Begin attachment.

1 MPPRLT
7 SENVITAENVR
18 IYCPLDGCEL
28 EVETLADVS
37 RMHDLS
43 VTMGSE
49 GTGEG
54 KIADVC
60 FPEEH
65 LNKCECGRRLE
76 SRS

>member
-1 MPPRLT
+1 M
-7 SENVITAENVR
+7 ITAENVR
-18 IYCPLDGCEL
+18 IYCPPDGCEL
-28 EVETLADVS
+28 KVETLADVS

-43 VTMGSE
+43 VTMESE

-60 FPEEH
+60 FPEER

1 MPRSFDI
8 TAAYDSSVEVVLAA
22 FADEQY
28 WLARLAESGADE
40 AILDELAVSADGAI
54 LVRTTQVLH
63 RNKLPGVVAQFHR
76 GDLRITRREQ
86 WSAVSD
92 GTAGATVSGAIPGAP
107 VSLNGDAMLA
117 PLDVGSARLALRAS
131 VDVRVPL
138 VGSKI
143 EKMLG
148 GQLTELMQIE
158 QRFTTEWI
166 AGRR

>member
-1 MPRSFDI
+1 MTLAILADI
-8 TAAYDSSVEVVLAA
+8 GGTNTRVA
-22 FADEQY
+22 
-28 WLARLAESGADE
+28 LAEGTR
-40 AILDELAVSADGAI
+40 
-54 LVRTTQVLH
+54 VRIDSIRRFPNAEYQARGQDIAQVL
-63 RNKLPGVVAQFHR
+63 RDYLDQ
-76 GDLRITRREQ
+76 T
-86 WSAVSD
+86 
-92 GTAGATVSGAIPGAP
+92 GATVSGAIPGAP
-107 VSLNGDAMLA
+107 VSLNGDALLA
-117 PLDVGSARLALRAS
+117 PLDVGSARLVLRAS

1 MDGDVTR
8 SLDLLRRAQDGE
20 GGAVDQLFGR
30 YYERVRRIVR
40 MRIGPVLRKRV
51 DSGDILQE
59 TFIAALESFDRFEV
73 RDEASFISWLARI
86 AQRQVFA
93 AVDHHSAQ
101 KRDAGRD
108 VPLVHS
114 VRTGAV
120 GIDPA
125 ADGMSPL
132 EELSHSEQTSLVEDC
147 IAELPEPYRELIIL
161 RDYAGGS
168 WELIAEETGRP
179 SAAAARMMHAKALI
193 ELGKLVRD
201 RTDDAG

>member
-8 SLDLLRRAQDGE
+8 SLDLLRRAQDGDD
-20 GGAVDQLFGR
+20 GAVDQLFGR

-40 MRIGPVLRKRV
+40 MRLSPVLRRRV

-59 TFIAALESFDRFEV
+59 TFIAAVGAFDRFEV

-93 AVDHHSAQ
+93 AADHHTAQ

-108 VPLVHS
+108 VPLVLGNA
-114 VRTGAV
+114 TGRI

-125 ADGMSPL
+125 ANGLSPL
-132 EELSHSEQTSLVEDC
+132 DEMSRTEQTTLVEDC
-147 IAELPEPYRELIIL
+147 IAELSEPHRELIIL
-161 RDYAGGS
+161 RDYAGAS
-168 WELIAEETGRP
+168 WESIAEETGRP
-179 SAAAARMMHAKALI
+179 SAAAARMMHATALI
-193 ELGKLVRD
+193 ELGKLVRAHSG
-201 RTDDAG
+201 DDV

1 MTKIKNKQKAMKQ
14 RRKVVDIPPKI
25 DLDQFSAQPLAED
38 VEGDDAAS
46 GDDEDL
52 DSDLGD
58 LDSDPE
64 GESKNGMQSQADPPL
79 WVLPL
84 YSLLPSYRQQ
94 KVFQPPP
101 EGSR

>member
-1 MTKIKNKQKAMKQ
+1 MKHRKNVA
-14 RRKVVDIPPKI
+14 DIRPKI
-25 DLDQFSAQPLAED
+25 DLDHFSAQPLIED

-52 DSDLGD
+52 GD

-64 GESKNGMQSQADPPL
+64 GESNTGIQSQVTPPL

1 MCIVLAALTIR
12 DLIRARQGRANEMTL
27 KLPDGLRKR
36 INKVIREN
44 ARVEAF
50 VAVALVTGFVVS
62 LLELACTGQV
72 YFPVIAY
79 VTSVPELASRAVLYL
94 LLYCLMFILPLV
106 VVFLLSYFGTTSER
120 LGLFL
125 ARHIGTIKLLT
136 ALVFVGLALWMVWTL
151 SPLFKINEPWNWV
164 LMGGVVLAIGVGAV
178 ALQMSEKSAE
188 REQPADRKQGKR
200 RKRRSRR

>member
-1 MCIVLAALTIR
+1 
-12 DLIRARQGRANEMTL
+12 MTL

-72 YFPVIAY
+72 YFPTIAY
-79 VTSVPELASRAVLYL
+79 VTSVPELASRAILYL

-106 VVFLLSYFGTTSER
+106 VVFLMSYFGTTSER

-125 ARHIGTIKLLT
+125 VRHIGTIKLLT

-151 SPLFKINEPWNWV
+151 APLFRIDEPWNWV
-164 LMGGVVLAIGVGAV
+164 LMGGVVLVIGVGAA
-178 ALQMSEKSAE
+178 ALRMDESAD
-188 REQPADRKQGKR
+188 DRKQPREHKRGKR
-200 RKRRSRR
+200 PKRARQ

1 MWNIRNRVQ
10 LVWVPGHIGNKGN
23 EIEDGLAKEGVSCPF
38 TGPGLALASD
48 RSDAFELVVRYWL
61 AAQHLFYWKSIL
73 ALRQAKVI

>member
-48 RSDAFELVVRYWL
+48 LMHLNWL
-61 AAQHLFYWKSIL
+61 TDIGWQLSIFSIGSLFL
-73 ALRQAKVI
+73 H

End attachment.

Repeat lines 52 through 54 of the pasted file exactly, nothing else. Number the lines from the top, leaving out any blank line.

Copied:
-40 AILDELAVSADGAI
+40 
-54 LVRTTQVLH